“Don’t minimize the success that you experienced just because it didn’t have the typical trappings of a wellness success story! Inspiration and success take many forms.”

Hello MUS! I’m back from maternity leave, and as all of you working moms know, returning to work has been bittersweet. It’s been really hard to leave my 3-month-old baby during the day, but it also feels good to get back into the swing of things work-wise, especially with some exciting projects on the horizon for MUS Wellness in 2018.

One of the things that has made returning to work easier was being greeted by literally hundreds of success stories that were sent in while I was on leave. Reading your success stories is always motivational to me, both on a personal level, particularly since I have to redefine what wellness looks like to me as I balance new responsibilities in my life, and on a professional level, as the stories are a wonderful reminder as to why the Wellness program exists, and how great the people are who work for MUS.

Many of your stories are similar to Angela’s: stories of getting back into shape, losing weight, running marathons. We love these kinds of stories, and they are fun to post on our blog as they inspire others to take steps in a healthy direction (we hope!).

But I also read plenty of stories that had a different theme and tone, often starting with phrases such as, “I didn’t lose the weight I wanted to…” or “I had some major setbacks in 2017…” Many stories began with apologies, excuses (usually very valid), or admissions, but then without fail, all of them included at least one thing that was accomplished despite the obstacles or challenges.

Other stories opened with “It may not sound like much, but…” and went on to describe an awesome, but perhaps nontraditional success story. So, to all of you who submitted a story: Don’t minimize the success that you experienced just because it didn’t have the typical trappings of a wellness success story! Inspiration and success take many forms.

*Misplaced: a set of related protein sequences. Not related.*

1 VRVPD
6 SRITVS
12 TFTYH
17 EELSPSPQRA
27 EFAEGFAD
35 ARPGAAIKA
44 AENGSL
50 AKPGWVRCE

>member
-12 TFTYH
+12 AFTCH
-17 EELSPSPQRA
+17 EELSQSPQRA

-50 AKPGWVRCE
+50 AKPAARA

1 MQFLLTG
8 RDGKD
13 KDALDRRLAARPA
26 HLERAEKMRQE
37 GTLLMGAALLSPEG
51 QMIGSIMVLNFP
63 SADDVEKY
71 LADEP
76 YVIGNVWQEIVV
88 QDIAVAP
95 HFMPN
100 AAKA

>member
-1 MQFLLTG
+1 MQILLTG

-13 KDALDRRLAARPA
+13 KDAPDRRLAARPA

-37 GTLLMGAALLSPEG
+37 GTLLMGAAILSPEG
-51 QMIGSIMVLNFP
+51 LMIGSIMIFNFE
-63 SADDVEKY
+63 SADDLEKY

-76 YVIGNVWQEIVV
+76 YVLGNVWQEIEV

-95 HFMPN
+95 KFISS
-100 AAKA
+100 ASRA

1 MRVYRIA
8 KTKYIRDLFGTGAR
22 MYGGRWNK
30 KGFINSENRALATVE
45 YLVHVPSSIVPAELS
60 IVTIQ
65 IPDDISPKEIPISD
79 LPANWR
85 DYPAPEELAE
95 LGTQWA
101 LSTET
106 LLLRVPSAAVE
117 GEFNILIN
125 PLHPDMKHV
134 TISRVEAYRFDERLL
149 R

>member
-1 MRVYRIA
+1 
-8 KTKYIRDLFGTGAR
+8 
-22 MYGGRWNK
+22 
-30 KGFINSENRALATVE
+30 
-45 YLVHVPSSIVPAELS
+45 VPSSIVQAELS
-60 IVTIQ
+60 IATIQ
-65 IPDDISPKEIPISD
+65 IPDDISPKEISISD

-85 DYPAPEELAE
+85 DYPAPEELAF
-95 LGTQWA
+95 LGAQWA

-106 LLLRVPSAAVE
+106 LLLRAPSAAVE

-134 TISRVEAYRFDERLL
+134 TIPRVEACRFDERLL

Here are a few examples we want to celebrate with you!

  • Work was stressful and exercise goals went by the wayside, but maintained a goal of not drinking soda and drinking more water, and no longer punished herself for a bad day of eating.
  • Struggled with back pain and other health concerns, so made a point to focus on mental health. Is now incorporating meditation, mindfulness, and acupuncture into her regular routine to help deal with physical and mental challenges.
  • Discovered coloring books as a great stress reliever.
  • Refinanced the house, paid off credit card debt, and put money away for savings.
  • Signed up to be a Wellness Champion as a way to re-commit to wellness goals.
  • Found a new church to improve spiritual health.
  • Started going to a counselor to work through long overdue issues.
  • Didn’t lose weight, but didn’t gain any either!
  • Actually decreased the amount of time spent running and training for long races, so that more time could be spent with family and catching up on sleep.
  • Got in the habit of brushing tongue along with teeth.
  • Then there was a plan member who I know to be a big runner and very physically active, so I was expecting his story to involve a race or setting a PR, but instead, his success of 2017 was taking the stairs at least once a day to his 6th floor office! Yes, that is absolutely a success!

Consider these examples as you set goals, resolutions, or intentions for 2018. Think outside the  box when defining what wellness success might look like to you this year. Is there an aspect of your health (physical, mental, spiritual, financial) that you’ve been ignoring? Maybe being realistic about your time & responsibilities, you know that exercising for an hour every day isn’t in the cards for you this year. Rather than getting discouraged, think about whether there’s a smaller, more manageable goal that you can actually achieve (keep it SMART), and remember that you define your own success!

Cristin

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